The law of sedition

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Fareedah Hameed reviews a new handbook on the law of sedition edited by Hamid Ibrahim and Nasser Hamid.

Sedition: Cases and Materials, 400 pages
Editors/compilers:
Prof. Hamid Ibrahim and Nasser Hamid
Gavel Publications,
Petaling Jaya, Malaysia (2010)

Throughout the history of governments and its people, the (sometimes) fine line between sedition and free speech has always been uneasy and conflict-ridden.

Sedition laws have been in use since the beginning of time; they have their roots in an era when statesmen and political leaders were considered to be largely above reproach by the common person, and when the institutions of government were far more parlous than at present.

It is a ubiquitous fact of history that most leaders who wanted independence from their colonial masters were arrested and imprisoned using sedition laws e.g. Mahatma Gandhi and Nelson Mandela.

So it comes as no surprise that sedition laws remain controversial.

In simple terms, the offence of ‘sedition’ can be defined as the act of exciting or attempting to excite feelings of disaffection to the Government of the day. It relates to the uttering of ‘seditious’ words, the publication of ‘seditious’ libel and conspiracies to carry out an act for the furtherance of a ‘seditious’ intention.

Malaysia is no different from other countries when it comes to sedition – it is a crime and the Sedition Act 1948 (Revised) 1969 Act 15 came into force on 19 July 1948. Sedition, whether by words spoken or written or by conduct, is punishable by fine and imprisonment.

Of particular interest is Section 4 which states that ‘any person found guilty of the offence of sedition shall, on conviction, be liable for a first offence to a fine not exceeding RM5,000 or imprisonment for a term not exceeding three years or to both, and, for a subsequent offence, to imprisonment for a term not exceeding five years.

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Any seditious publication found in the possession of the person or used in evidence at his trial shall be forfeited and may be destroyed or otherwise disposed of as the court directs’.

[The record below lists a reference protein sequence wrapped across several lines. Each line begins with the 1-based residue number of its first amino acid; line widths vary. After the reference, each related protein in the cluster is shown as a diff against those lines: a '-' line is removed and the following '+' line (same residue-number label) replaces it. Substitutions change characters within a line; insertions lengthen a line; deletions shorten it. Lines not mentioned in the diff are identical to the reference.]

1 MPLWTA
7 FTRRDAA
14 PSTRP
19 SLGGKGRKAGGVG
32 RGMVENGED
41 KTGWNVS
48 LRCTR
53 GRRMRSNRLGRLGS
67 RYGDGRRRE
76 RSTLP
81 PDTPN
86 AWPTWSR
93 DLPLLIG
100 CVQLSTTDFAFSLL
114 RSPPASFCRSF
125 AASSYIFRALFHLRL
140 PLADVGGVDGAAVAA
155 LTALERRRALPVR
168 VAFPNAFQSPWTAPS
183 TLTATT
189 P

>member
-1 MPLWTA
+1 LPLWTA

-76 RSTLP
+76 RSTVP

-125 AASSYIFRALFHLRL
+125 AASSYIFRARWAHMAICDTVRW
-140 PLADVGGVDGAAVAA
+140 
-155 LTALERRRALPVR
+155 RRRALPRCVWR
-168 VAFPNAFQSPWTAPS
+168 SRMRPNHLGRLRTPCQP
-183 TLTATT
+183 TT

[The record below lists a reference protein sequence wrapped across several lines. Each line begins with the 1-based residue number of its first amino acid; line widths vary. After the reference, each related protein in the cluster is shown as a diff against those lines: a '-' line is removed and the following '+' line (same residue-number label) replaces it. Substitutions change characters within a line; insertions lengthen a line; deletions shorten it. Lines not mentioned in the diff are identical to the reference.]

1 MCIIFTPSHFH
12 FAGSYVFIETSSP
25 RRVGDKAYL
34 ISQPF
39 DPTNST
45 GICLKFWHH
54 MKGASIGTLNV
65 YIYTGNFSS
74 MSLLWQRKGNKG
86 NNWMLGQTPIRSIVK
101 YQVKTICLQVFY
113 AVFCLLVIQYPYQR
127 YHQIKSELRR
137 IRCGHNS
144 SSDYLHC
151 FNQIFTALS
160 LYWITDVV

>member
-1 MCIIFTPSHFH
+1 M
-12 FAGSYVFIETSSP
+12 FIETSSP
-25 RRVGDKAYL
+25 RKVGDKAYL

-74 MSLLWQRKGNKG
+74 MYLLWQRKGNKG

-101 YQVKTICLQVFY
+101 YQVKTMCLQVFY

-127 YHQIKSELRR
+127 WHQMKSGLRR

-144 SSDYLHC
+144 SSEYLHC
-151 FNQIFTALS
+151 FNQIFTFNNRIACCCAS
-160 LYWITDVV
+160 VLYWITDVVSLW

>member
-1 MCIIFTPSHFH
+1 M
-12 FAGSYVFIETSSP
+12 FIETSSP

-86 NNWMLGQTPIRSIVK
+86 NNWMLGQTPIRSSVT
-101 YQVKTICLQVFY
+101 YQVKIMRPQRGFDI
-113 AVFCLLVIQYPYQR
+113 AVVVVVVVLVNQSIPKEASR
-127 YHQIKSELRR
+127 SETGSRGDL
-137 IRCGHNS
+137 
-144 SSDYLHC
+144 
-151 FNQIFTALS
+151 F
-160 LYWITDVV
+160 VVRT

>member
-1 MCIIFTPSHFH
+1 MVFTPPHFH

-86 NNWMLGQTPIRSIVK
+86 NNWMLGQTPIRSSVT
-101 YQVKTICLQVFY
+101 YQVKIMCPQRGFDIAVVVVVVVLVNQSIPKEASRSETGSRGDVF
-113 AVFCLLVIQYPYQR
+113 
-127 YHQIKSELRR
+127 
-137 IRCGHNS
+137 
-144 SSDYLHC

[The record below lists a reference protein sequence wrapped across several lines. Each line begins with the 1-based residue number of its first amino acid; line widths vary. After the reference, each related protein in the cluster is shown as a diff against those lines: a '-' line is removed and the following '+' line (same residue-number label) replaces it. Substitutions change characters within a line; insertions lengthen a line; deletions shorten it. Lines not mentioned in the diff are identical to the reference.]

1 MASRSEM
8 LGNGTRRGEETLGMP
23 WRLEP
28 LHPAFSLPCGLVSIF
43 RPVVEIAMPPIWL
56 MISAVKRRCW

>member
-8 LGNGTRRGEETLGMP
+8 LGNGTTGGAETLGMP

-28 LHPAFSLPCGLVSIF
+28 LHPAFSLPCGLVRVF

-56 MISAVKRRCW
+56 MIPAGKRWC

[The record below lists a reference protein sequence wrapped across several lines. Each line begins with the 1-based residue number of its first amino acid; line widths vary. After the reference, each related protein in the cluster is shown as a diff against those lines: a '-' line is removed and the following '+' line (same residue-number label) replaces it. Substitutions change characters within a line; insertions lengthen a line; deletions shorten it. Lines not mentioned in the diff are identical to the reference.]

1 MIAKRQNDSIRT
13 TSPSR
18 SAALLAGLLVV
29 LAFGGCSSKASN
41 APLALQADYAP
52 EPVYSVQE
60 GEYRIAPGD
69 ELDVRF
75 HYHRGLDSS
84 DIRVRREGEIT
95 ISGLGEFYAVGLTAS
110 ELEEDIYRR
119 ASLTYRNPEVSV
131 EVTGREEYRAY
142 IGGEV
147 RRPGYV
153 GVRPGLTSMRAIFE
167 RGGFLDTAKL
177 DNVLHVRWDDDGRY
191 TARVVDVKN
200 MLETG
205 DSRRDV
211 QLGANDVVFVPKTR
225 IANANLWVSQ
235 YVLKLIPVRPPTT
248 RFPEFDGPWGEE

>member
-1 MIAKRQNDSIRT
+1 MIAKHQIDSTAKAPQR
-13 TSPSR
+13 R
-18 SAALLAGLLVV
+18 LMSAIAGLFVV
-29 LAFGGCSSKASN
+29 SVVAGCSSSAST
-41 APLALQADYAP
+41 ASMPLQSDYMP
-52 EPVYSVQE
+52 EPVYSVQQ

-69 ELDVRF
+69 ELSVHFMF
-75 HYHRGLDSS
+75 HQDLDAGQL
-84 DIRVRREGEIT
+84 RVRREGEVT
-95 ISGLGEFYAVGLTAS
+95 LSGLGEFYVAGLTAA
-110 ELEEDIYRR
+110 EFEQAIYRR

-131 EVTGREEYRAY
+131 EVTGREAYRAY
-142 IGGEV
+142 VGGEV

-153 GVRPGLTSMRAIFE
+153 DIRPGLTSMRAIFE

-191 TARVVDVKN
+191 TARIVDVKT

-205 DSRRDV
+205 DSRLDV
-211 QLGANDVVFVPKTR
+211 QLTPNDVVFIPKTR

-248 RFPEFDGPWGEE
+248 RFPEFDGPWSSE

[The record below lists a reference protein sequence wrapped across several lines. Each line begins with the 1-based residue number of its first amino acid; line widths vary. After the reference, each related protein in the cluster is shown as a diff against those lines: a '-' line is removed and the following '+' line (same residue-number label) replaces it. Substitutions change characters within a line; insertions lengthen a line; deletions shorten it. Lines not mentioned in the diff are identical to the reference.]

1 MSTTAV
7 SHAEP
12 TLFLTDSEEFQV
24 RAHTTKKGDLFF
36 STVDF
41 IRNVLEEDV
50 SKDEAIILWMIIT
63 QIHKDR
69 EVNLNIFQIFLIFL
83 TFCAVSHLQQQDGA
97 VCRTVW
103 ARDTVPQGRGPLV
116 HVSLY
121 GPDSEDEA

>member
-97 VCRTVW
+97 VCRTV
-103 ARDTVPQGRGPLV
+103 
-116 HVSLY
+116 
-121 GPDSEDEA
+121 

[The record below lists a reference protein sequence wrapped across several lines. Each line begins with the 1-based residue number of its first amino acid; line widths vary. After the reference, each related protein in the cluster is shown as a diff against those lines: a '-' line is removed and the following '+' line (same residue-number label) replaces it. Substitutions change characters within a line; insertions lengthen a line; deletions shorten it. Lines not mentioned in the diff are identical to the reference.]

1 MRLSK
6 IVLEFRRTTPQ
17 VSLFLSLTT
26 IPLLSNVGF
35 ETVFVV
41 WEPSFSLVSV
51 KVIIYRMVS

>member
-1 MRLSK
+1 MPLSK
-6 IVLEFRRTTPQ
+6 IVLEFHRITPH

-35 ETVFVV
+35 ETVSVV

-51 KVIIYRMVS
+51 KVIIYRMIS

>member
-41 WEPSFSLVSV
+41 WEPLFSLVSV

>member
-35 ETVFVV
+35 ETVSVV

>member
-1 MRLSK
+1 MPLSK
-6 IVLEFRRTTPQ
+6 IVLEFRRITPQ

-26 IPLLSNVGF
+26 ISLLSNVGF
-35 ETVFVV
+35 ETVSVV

The heart of the conflict with this law is how it relates to the universally constitutionally guaranteed freedoms relating to free speech and expression guaranteed by Article 10 of the Federal Constitution.

However in Malaysia, such freedom is subject to a wide variety of legislation which can and may curtail or restrict those rights.

Among the legislations that restrict freedom of speech and expression are the:

  • Internal Security Act 1960 (Revised 1972) (Act 82)
  • Police Act 1967 Act 41;
  • Emergency (Public Order and Prevention of Crime) Ordinance 1975;
  • Prevention Of Crime Act 1959 (Act 297);
  • Public Order (Preservation) Act 1958 (Act 296) and
  • Sedition Act 1948 (Revised) 1969 (Act 15).

These laws restrict such freedoms with punitive measures which in many cases cannot be questioned by the courts. That is why the law of sedition is seen by many as an affront to the inalienable rights of the freedom of expression guaranteed by the Federal Constitution.

Sedition: cases and material

In this book, the editors Prof. Hamid Ibrahim and Nasser Hamid have carried out extensive research that explains this nebulous crime in an easy to understand style.

The Introduction delves into the historical development of the law of sedition in great detail. The book also traces the development of the law of sedition and its application firstly in Malaya and now Malaysia. The mainstay of this publication is the examination of all Malaysian judgments pertaining to the subject.

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This is the first local publication to provide all relevant materials on the law of sedition in a single volume. It also provides information on articles and other material on the subject and has a section of words and phrases which help define the crime. For ease of reference, the Sedition Act 1948( Revised 1969) Act 15 is also provided.

This publication will be an asset to practitioners due to its breath of coverage, scope and detail. It is comprehensive and contains a thorough review of case law and legislation.

This book should be an indispensable companion to all members of parliament, state legislative assembly members, NGOs, politicians and concerned citizens.

Note: Readers may order this book through Aliran at the discounted price of RM80. Usual price RM170.

Fareedah Hameed has spent the last 20 years as a writer, communications strategies and speaker. She co-wrote the book ‘Bosnia: Beyond Words, Beyond Tears’, a non-profit publication in support of the Global Humanitarian Campaign for Bosnia-Herzegovina.

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